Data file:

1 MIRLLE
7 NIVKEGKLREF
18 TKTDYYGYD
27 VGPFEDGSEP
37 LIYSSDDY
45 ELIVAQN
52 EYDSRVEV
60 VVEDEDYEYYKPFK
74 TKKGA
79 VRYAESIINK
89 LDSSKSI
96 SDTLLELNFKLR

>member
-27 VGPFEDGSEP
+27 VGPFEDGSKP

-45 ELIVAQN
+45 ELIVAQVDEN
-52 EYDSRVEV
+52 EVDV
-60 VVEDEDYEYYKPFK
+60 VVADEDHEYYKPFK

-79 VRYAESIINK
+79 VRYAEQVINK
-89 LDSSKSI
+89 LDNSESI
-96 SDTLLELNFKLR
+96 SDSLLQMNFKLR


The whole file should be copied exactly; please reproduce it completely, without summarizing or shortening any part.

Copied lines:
1 MIRLLE
7 NIVKEGKLREF
18 TKTDYYGYD
27 VGPFEDGSEP
37 LIYSSDDY
45 ELIVAQN
52 EYDSRVEV
60 VVEDEDYEYYKPFK
74 TKKGA
79 VRYAESIINK
89 LDSSKSI
96 SDTLLELNFKLR

>member
-27 VGPFEDGSEP
+27 VGPFEDGSKP

-45 ELIVAQN
+45 ELIVAQVDEN
-52 EYDSRVEV
+52 EVDV
-60 VVEDEDYEYYKPFK
+60 VVADEDHEYYKPFK

-79 VRYAESIINK
+79 VRYAEQVINK
-89 LDSSKSI
+89 LDNSESI
-96 SDTLLELNFKLR
+96 SDSLLQMNFKLR